Now the recession is spreading to other states where the housing bubble never burst. For instance, Wyss said, the Boeing strike was a drag to Washington state's economy and spread over into Oregon.
"The exception is the part of the country between the Mississippi River and the Rockies, which is still doing pretty well," he said. "High farm prices are good if you are in Iowa. High oil prices are good if you are in Houston."
Peter Morici, an economics professor at the University of Maryland, said a decline in manufacturing is really hurting the Rust Belt. That said, the economy still is very regional and industry-specific.
"It always varies. Even during the Great Depression, there were people that hardly felt it," Morici said. "Recessions and depressions always have varying effects on people and locations."
Agriculture is doing well because of ethanol development and a growing demand for grains by people in Asia.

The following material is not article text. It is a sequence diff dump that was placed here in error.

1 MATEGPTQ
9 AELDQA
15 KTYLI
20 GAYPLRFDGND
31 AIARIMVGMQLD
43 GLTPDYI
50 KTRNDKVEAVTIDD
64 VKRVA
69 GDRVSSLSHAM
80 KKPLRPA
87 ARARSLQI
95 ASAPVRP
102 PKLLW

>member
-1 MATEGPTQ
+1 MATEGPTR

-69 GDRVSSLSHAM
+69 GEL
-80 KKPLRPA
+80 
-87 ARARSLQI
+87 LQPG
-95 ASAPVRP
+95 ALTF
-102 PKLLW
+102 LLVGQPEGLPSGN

Several state governments already face major budget shortfalls.
"The state governments are an exercise in irresponsibility. Through the property boom, they enjoyed the increase in people's assessments," Morici said. "They are just not structured to handle the cynical movements in their revenue the way they should be.
"Just like companies, municipalities can behave irresponsibly in good times, not shore up any money for bad times and then go crying to the federal government when they need cash," he added.
Casey Mulligan, an economics professor at the University of Chicago, said a lot of regions have a few industries. When those industries suffer, the whole area tends to. Take New York City, which is now hurting because of troubles in the financial sector based there.
One bright spot on the economy is consumer goods. Brands like Coca-Cola and General Mills are doing well, Mulligan said, in particular, thanks to strong international growth. The large high-tech companies also appear to be doing well.
"It's true in all recessions and booms," he added, "that there are some places that don't participate."